Discrimination based on an employee's family status has long been prohibited by human rights legislation in Canadian jurisdictions. "Family status" is universally defined as the status of being in a parent-child relationship applying to both childcare and eldercare. Despite the universality of this protection, there has been great uncertainty as to what it means. For many years, family status protection simply wasn't used by employees. Its scope was thought to be limited to protecting working parents and primarily working mothers against discrimination in hiring and promotion. However, the last decade has seen an increase in employees demanding accommodation based on their childcare and eldercare responsibilities and the development of a series of tests for employers to apply when assessing their obligations.
The first noteworthy test was developed by the British Columbia Court of Appeal in a decision known as Campbell River.1 In this case, an employee challenged her employer's change to her hours of work that were designed to better meet the needs of the employer's clientele. She alleged that the change would interfere with her after-school care obligations to her special needs son. The British Columbia Court of Appeal was mindful of the inherent conflicts in every employee's family obligations. Accordingly, it established a test that required the employee to prove that his or her obligations amounted to something more than the usual parenting requirements. The Court decided that there are three elements an employee must prove to trigger the duty to accommodate on the part of the employer: (1) a change in a term or condition of employment imposed by the employer, which resulted in (2) a serious interference with (3) a substantial parental duty or obligation of the employee. In the case at hand, the employee's family circumstances met this test.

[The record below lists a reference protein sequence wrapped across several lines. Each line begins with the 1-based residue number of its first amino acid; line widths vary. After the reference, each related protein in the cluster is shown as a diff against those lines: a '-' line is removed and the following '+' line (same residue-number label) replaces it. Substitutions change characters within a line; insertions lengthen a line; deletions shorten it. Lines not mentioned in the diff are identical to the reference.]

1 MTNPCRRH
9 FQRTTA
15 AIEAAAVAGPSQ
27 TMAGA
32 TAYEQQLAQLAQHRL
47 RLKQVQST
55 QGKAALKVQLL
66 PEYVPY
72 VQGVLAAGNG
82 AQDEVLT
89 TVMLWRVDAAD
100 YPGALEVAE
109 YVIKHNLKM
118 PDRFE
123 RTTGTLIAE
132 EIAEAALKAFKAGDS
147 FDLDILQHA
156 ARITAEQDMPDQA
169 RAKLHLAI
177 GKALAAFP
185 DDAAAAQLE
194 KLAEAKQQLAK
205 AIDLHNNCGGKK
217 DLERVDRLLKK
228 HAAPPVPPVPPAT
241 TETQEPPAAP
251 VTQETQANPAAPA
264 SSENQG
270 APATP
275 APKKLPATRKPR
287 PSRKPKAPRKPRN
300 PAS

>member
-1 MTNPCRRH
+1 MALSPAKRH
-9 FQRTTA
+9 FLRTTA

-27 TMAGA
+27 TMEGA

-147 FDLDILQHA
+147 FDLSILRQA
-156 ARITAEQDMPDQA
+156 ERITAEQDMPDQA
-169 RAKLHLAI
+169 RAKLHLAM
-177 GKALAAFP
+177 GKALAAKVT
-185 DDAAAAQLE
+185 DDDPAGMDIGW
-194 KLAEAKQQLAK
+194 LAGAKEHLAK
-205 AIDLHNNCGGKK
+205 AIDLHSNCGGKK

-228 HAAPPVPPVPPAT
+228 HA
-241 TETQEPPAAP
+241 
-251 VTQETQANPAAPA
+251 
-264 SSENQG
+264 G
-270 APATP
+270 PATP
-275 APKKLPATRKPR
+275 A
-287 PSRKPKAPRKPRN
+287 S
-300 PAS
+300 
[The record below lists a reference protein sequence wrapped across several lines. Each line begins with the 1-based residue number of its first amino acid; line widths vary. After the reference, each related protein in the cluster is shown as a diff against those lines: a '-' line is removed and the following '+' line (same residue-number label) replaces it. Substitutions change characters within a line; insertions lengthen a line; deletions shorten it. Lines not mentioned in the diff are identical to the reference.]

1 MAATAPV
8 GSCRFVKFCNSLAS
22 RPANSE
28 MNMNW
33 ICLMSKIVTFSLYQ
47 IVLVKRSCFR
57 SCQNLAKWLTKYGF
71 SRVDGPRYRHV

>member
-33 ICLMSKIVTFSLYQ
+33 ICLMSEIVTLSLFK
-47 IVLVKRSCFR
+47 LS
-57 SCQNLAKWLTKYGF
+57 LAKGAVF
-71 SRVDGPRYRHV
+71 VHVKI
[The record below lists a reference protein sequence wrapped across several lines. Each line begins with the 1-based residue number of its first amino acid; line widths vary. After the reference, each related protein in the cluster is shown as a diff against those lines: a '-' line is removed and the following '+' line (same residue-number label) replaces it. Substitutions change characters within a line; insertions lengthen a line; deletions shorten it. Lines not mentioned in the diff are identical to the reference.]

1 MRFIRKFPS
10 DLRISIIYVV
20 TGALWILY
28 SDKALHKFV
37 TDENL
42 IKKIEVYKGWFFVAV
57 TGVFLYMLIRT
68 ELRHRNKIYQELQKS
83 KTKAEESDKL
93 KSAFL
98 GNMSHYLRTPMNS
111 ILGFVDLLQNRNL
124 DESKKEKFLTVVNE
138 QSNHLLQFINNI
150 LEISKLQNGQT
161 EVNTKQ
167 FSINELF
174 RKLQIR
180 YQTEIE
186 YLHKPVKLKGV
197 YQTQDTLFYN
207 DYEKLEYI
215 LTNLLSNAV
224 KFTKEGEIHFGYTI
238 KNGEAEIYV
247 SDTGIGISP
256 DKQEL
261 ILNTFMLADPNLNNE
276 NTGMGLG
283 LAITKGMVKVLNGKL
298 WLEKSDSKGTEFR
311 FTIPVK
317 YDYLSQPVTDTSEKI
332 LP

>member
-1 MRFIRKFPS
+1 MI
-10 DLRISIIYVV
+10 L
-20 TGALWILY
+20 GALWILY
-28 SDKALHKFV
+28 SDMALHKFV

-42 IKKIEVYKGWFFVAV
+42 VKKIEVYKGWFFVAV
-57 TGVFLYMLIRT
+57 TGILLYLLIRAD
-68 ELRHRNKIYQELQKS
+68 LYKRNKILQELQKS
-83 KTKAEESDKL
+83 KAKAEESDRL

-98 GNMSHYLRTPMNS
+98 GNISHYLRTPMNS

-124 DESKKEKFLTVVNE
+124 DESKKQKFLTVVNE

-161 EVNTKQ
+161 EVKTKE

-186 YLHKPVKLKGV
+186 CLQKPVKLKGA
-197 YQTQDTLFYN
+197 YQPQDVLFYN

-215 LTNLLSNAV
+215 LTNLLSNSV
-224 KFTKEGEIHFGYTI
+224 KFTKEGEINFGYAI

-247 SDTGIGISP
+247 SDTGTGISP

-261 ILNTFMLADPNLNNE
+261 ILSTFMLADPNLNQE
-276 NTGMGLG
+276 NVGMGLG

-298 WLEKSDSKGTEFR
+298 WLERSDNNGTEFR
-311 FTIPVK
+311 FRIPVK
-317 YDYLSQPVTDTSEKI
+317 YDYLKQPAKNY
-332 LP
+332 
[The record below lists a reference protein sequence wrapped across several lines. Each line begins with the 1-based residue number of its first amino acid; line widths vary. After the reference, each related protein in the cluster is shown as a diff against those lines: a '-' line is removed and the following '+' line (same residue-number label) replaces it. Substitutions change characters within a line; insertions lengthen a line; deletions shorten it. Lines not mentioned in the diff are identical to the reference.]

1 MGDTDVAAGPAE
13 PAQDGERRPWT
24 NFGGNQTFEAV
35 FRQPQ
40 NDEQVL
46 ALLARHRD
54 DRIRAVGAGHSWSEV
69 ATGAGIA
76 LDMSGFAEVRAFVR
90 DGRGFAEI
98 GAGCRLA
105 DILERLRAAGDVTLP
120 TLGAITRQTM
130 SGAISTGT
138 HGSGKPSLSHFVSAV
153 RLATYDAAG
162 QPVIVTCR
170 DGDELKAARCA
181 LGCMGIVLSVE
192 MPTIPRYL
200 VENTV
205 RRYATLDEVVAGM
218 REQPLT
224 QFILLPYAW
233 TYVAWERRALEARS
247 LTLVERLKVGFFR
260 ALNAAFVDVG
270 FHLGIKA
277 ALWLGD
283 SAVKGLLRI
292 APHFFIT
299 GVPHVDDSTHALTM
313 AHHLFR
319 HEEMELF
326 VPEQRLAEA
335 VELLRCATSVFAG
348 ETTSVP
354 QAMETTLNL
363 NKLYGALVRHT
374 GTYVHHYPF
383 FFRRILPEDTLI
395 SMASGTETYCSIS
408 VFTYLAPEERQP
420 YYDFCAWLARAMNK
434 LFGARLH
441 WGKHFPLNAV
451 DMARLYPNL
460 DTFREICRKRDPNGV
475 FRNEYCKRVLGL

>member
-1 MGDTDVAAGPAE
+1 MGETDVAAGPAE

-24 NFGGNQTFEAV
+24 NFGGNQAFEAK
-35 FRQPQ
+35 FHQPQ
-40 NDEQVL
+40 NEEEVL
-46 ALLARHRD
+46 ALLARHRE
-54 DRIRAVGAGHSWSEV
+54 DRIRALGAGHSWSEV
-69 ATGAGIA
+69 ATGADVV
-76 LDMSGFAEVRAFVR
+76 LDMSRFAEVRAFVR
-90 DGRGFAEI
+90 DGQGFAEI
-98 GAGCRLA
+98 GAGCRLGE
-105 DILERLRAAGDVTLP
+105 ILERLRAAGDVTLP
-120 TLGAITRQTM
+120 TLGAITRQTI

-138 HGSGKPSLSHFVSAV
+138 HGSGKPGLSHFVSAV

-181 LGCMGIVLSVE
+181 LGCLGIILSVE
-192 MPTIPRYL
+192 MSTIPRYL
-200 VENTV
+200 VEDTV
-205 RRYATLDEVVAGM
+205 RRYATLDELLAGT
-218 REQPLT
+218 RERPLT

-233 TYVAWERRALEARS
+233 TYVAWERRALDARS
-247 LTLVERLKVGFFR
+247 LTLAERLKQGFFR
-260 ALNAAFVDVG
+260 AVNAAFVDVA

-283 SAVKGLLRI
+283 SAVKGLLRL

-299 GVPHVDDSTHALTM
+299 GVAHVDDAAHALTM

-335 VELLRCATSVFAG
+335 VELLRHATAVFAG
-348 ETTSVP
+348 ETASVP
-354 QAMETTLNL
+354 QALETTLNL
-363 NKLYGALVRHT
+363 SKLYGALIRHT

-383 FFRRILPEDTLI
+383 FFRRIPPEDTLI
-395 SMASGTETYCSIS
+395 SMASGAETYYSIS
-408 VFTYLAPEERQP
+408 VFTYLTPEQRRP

A number of decisions thereafter applied the Campbell River test and dismissed employee complaints where there was no suggestion that their childcare needs were beyond the ordinary demands involved in balancing appropriate childcare and employment obligations. A number of other decisions adapted the Campbell River test to eliminate the first element on the basis that changes that originate with the employee's family—not just changes imposed by the employer—might also require accommodation.
After this tinkering with the Campbell River test, the Canadian Human Rights Tribunal rejected it entirely.2 In a series of decisions, the Tribunal found the Campbell River test to be too restrictive and unfair in imposing a higher threshold to demonstrate discrimination based on family status than is required to prove any other ground of discrimination. By rejecting the need for an employee to prove a significant interference with a substantial obligation, employers would have to accommodate all ordinary parenting or eldercare obligations. Given the limits to daycare and the school day relative to the workday, these cases had the potential to create havoc for employers.